The man suspected of an attack on a New York subway has been arrested. And President Joe Biden offered $800M in aid in a phone call with Ukraine President Volodymyr Zelenskyy.
👋 It’s Laura. It’s Wednesday. Here’s all the news you need to know.
But first, it’s raining grain! 🌾 Folks on the internet thought a bird pooped on Biden in Iowa during his speech. Even though where I come from, that would mean seven years of good luck, here’s what really happened.
Subway shooting suspect in custody
“My fellow New Yorkers, we got him,” Mayor Eric Adams said Wednesday after police arrested Frank R. James, 62, the man accused of opening fire on a Brooklyn subway train during morning rush hour Tuesday in an attack that left more than two dozen injured. James was arrested Wednesday in New York City after NYPD officers stopped him in Manhattan’s East Village, Police Commissioner Keechant Sewell said. After donning a face mask and throwing smoke grenades, the gunman fired 33 times with a Glock 17 9mm semi-handgun, which was also found in the subway, Chief of Detectives James Essig said. Police initially connected James to the shooting after a key to a U-Haul van he rented was found at the scene of the attack. At least 10 people were shot and at least 19 others were taken to hospitals for injuries ranging from smoke inhalation to shrapnel wounds.
Flying soon? Don’t ditch that face mask.
Travelers will need to mask up on planes, trains and buses through at least May 3. The federal transportation mask mandate, due to expire on Monday, will be extended by 15 days because of an increase in coronavirus cases in the US, according to the Centers for Disease Control and Prevention. The seven-day moving average for coronavirus cases in the US was nearly 30,500 on Monday, up 21% from the week before. This is the fifth federal mask mandate extension since it was announced in January 2021 and comes despite repeated pleas from airlines and other travel industry officials to drop it and other restrictions, including a coronavirus test requirement for travelers flying into the United States.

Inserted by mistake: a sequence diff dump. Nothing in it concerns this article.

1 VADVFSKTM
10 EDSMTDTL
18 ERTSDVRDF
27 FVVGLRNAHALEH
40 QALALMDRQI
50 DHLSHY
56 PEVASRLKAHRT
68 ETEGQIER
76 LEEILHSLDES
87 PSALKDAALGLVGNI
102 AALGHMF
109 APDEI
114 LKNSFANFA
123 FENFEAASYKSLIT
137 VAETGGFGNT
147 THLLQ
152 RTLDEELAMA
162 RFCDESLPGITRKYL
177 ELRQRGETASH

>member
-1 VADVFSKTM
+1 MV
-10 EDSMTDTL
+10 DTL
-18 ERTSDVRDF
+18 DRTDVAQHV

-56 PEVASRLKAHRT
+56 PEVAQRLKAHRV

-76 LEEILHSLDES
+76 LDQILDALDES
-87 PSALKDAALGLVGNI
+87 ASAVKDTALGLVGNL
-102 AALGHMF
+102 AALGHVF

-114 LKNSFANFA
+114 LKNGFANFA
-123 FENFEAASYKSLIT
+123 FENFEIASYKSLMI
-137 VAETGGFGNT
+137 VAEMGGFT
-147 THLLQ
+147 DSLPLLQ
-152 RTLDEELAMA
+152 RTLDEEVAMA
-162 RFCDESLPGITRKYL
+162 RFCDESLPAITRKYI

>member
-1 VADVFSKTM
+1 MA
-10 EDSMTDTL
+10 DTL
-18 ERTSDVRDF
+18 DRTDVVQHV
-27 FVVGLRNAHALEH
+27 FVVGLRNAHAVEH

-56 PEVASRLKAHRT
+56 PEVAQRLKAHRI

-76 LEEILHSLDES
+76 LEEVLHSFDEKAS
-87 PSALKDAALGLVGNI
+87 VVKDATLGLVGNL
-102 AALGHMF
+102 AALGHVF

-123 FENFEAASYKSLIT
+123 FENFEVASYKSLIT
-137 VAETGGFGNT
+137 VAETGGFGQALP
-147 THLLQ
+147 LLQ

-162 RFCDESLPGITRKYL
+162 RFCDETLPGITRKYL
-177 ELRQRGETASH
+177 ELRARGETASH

What everyone’s talking about
The Short List is free, but several stories we link to are subscriber-only. Consider supporting our journalism and become a USA TODAY digital subscriber today.
Biden offers $800M aid in call with Zelenskyy
Biden spoke by phone with Zelenskyy for almost an hour Wednesday, one day after Zelenskyy praised Biden for accusing Russian President Vladimir Putin of “genocide.” Biden said in a statement that he has authorized an additional $800 million in security assistance to Ukraine, including weapons and ammunition. Treasury Secretary Janet Yellen warned Wednesday that China and other nations declining to sanction Russia could face future economic fallout for failing to help end Russia’s “heinous war” in Ukraine.
👉 More news: Russia reloads helicopters, artillery ahead of push into eastern Ukraine. Catch up on Wednesday’s updates.
Texas-Mexico border clogged with trucks
At the Zaragoza International Bridge connecting El Paso and Ciudad Juárez, Mexico, hundreds of trucks lined up after what began as border crossing delays last weekend turned into protests this week at crossings that handle $440 billion in goods annually. Truckers usually wait two or three hours here, but after Texas Gov. Greg Abbott announced new state trooper inspections at ports of entry, truckers this week suddenly found themselves in 10-plus hour lines. Truckers began blocking traffic across the Zaragoza bridge on Monday, the only way they said they knew how to get attention to their orders. By Wednesday, the protests had spread, threatening supply chain delays and even produce carried in unrefrigerated trucks. Abbott and the governor of Nueva Leon state announced an agreement Wednesday ending the added inspections at one crossing in exchange for additional security steps on the Mexican side, and the Texas governor urged three other Mexican governors to reach similar deals.
23 people injured in Texas tornado; more severe weather looms
Large swaths of the central US were bracing for severe weather Wednesday after at least 23 people were injured Tuesday evening when a tornado hit central Texas. The lower Mississippi Valley, the Midwest and lower Ohio Valley all faced a threat of tornadoes and severe thunderstorms, accompanied by damaging winds and “very large hail” up to baseball size, according to the National Weather Service. Texas was still experiencing tens of thousands of power outages Wednesday afternoon after a confirmed tornado struck Salado, Texas, leaving 23 injured, including 12 who were hospitalized, Bell County Judge David Blackburn said at a news conference. And more severe weather was forecast for Thursday along the Eastern Seaboard, the Storm Prediction Center said. The greatest risk area will be the Northeast.
⛈ What’s the weather doing in your neck of the woods? Check your local forecast here.
A break from the news
This is a compilation of stories from across the USA TODAY Network. Want this news roundup in your inbox every night? Sign up for The Short List newsletter here.
George is Digismak’s reported cum editor with 13 years of experience in Journalism